in my sister's back garden. It was an ancient, venerable tree much beloved by her family, the neighbours on the other side of the fence and the birds who rested in it and fed on the fruits of it.
The drought killed it - or, more realistically, the water restrictions which went with the drought killed it. My sister tried to save the tree. Buckets of recycled household water are like tear drops to a tree that size.
We accepted water restrictions were necessary. Some people went to 'water saving' gardens of 'native' plants. Even those were often unsuccessful. Many people just let their gardens die. They gave up trying to garden at all. Trees died all over the city, along with the lawns and the bushes and the pot plants and the vegetables. We lost two trees. They were seedlings we had never intended to plant but we were still sorry to lose them. So were the birds who sat in them and the cats who slept under them.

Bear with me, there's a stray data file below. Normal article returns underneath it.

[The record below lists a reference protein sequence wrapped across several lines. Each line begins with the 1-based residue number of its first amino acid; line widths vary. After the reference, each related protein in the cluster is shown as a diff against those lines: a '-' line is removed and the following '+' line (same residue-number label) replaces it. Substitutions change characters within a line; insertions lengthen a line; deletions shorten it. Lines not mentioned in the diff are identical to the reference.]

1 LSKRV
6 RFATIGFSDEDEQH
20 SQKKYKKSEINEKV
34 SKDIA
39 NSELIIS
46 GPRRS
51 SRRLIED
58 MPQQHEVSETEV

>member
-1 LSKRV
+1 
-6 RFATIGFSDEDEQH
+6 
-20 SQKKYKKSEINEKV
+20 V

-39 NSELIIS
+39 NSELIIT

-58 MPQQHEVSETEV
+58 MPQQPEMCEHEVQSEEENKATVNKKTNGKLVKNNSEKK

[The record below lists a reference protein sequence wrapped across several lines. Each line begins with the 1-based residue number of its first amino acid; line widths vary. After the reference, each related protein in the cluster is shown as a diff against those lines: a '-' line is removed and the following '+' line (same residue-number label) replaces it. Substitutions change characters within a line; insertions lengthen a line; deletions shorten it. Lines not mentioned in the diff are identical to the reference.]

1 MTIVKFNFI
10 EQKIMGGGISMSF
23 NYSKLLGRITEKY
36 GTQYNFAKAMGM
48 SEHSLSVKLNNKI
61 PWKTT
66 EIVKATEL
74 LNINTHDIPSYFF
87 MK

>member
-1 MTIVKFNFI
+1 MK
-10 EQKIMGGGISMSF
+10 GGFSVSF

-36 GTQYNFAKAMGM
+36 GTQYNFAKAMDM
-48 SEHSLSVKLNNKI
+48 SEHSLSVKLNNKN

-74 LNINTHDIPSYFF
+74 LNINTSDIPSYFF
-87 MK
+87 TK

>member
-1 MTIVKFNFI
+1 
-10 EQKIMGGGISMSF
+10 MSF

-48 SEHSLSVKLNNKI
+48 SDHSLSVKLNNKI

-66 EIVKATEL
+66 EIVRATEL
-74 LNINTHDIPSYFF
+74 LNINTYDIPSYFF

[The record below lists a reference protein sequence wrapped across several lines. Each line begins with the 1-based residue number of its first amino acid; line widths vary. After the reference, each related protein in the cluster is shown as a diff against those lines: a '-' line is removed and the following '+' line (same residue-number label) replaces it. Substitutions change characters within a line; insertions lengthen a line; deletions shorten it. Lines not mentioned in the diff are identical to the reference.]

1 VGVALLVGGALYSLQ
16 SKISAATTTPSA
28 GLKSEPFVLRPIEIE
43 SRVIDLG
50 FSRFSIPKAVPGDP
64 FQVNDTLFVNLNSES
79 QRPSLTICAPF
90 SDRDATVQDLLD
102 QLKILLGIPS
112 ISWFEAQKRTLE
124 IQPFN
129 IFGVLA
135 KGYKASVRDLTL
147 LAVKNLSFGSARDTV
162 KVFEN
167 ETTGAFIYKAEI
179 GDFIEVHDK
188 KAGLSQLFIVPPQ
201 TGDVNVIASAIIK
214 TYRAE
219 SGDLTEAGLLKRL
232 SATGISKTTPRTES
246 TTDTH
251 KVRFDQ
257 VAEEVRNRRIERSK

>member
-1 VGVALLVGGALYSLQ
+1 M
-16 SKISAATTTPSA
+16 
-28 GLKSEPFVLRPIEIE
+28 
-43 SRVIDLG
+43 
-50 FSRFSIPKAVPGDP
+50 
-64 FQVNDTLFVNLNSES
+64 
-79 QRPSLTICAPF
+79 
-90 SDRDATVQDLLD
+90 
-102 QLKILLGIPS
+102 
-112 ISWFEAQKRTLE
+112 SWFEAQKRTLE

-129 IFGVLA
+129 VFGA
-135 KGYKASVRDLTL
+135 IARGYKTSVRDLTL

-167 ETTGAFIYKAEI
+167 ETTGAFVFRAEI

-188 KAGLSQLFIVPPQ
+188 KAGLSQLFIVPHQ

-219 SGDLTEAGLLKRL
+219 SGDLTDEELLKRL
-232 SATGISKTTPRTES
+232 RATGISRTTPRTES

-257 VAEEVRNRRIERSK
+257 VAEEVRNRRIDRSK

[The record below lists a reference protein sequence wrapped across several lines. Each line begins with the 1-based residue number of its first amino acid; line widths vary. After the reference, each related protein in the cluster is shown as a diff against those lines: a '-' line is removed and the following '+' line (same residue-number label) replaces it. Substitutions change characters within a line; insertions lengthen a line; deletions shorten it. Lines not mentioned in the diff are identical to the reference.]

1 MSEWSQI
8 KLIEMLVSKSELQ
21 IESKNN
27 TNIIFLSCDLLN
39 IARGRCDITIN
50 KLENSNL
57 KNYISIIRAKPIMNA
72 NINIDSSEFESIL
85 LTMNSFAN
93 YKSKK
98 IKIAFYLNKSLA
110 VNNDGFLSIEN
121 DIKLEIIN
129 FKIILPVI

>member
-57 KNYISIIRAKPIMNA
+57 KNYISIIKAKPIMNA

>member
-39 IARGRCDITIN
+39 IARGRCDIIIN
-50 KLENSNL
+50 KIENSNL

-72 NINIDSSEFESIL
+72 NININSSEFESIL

The walnut tree had to come down for safety's sake. My brother-in-law, a competent man, investigated the problem and brought in some help. They brought the tree down, piece by piece. It was done carefully. Tree felling is dangerous, especially when the tree is large, the garden small and there is still something to be done.
There were limbs that had gone rotten inside. Others were still solid. It was all laid out on the ground, a small mountain of mouse-brown and mouse-grey timber. Walnut is wonderful timber. A friend arrived. He sculpts for a living. Together they sorted the timber. He took a load away to work with. Some of it is already dry enough to use.
My father will have some for small boxes. We are storing some for my brother to use later. Yesterday my sister and I sorted through the smallest branches of all. We chose thinner, smaller, well shaped branches. My father will make buttons from these. I will use some and give others to friends.
The tree will go on living.